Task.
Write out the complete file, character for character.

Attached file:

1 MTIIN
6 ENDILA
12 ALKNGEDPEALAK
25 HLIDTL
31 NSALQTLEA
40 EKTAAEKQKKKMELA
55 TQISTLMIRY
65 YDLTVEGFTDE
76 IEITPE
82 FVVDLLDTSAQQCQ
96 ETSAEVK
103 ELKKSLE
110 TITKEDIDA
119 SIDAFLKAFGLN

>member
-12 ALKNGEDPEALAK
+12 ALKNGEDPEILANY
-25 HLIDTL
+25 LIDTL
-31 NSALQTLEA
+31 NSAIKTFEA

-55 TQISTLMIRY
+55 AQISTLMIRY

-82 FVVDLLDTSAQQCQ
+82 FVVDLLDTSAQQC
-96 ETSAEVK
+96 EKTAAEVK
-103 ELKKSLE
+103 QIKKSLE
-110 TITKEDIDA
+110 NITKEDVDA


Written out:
1 MTIIN
6 ENDILA
12 ALKNGEDPEALAK
25 HLIDTL
31 NSALQTLEA
40 EKTAAEKQKKKMELA
55 TQISTLMIRY
65 YDLTVEGFTDE
76 IEITPE
82 FVVDLLDTSAQQCQ
96 ETSAEVK
103 ELKKSLE
110 TITKEDIDA
119 SIDAFLKAFGLN

>member
-12 ALKNGEDPEALAK
+12 ALKNGEDPEILANY
-25 HLIDTL
+25 LIDTL
-31 NSALQTLEA
+31 NSAIKTFEA

-55 TQISTLMIRY
+55 AQISTLMIRY

-82 FVVDLLDTSAQQCQ
+82 FVVDLLDTSAQQC
-96 ETSAEVK
+96 EKTAAEVK
-103 ELKKSLE
+103 QIKKSLE
-110 TITKEDIDA
+110 NITKEDVDA